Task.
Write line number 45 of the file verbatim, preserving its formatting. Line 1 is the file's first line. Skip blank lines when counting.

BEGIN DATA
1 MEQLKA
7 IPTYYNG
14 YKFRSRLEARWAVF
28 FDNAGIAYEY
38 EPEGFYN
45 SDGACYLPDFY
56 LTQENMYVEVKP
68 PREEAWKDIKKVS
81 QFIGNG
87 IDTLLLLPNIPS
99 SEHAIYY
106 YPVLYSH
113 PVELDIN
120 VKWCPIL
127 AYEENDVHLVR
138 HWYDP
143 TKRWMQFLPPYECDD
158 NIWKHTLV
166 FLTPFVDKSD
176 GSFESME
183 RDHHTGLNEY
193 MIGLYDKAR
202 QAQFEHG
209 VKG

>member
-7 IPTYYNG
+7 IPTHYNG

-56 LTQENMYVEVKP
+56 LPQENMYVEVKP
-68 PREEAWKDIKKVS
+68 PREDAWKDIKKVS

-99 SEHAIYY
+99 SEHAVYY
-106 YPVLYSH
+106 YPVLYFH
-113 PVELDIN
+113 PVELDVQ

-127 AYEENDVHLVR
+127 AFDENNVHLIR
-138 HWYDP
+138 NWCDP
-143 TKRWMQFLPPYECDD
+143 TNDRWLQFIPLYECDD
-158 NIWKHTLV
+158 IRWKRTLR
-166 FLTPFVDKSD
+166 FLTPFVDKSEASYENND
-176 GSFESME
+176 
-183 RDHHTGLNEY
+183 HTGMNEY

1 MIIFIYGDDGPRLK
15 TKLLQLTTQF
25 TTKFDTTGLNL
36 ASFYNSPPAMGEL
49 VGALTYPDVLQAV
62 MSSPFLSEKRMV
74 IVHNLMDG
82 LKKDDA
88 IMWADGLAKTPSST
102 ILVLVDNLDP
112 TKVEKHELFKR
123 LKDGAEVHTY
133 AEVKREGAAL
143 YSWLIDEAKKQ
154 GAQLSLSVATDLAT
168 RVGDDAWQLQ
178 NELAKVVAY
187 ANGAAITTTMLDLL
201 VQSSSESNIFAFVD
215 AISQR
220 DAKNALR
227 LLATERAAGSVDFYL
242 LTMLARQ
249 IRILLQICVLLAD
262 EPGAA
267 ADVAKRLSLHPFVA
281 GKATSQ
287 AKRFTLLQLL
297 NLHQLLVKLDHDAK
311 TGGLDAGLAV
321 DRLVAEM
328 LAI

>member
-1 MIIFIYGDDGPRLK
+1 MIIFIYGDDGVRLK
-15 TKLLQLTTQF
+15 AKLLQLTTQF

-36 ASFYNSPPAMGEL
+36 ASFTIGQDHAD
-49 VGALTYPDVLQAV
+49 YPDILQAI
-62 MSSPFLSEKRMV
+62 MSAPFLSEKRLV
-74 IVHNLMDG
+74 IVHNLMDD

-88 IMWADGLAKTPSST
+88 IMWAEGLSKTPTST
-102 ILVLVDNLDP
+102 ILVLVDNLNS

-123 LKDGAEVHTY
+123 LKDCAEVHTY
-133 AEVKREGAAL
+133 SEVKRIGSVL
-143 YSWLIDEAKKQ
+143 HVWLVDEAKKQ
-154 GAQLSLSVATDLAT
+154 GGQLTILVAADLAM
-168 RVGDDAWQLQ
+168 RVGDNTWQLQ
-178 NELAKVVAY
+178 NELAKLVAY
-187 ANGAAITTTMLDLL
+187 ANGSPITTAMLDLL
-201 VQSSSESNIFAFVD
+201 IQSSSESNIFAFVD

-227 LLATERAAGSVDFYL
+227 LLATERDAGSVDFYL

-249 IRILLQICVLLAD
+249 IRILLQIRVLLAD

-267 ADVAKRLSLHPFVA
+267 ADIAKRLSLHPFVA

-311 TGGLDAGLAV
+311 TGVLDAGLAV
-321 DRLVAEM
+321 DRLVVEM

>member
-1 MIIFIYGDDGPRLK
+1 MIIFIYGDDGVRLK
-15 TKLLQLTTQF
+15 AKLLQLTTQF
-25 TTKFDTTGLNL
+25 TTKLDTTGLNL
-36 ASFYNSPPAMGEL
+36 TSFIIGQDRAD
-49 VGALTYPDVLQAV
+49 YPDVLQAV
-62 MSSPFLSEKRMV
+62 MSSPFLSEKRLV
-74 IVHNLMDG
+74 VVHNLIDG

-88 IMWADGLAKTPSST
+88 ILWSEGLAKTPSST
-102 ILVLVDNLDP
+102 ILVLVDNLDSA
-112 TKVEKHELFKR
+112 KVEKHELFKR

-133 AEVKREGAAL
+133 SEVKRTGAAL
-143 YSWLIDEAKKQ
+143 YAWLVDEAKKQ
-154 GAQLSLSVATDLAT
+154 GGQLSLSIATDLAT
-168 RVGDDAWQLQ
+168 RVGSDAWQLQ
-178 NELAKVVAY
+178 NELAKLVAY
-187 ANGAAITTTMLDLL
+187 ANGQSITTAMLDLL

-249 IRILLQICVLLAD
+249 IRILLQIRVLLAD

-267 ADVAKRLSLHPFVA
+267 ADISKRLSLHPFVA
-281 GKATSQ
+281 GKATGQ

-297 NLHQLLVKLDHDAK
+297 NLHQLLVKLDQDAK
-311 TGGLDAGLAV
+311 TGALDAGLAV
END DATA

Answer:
+158 IRWKRTLR